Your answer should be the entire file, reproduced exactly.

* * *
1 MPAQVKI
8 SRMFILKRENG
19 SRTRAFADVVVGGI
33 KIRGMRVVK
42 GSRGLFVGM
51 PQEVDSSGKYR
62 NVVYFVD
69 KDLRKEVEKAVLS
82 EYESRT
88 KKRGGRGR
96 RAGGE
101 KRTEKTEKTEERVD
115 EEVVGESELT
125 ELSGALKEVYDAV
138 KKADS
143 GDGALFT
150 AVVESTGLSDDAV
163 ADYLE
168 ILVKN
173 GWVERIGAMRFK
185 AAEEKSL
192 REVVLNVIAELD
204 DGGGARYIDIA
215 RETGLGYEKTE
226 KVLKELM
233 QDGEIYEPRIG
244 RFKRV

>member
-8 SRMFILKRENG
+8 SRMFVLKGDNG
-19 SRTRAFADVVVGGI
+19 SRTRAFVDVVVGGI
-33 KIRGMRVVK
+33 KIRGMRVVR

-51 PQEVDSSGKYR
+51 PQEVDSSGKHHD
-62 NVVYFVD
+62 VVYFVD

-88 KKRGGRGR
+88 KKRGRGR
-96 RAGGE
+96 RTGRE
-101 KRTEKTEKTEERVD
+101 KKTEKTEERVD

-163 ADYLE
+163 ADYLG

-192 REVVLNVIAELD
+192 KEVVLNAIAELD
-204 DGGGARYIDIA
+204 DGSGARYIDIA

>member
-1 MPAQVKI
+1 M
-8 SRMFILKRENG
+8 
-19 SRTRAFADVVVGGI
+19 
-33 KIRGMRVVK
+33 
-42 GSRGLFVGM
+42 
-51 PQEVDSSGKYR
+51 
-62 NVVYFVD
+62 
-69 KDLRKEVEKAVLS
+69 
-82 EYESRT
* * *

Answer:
1 MPAQVKI
8 SRMFILKRENG
19 SRTRAFADVVVGGI
33 KIRGMRVVK
42 GSRGLFVGM
51 PQEVDSSGKYR
62 NVVYFVD
69 KDLRKEVEKAVLS
82 EYESRT
88 KKRGGRGR
96 RAGGE
101 KRTEKTEKTEERVD
115 EEVVGESELT
125 ELSGALKEVYDAV
138 KKADS
143 GDGALFT
150 AVVESTGLSDDAV
163 ADYLE
168 ILVKN
173 GWVERIGAMRFK
185 AAEEKSL
192 REVVLNVIAELD
204 DGGGARYIDIA
215 RETGLGYEKTE
226 KVLKELM
233 QDGEIYEPRIG
244 RFKRV

>member
-8 SRMFILKRENG
+8 SRMFVLKGDNG
-19 SRTRAFADVVVGGI
+19 SRTRAFVDVVVGGI
-33 KIRGMRVVK
+33 KIRGMRVVR

-51 PQEVDSSGKYR
+51 PQEVDSSGKHHD
-62 NVVYFVD
+62 VVYFVD

-88 KKRGGRGR
+88 KKRGRGR
-96 RAGGE
+96 RTGRE
-101 KRTEKTEKTEERVD
+101 KKTEKTEERVD

-163 ADYLE
+163 ADYLG

-192 REVVLNVIAELD
+192 KEVVLNAIAELD
-204 DGGGARYIDIA
+204 DGSGARYIDIA

>member
-1 MPAQVKI
+1 M
-8 SRMFILKRENG
+8 
-19 SRTRAFADVVVGGI
+19 
-33 KIRGMRVVK
+33 
-42 GSRGLFVGM
+42 
-51 PQEVDSSGKYR
+51 
-62 NVVYFVD
+62 
-69 KDLRKEVEKAVLS
+69 
-82 EYESRT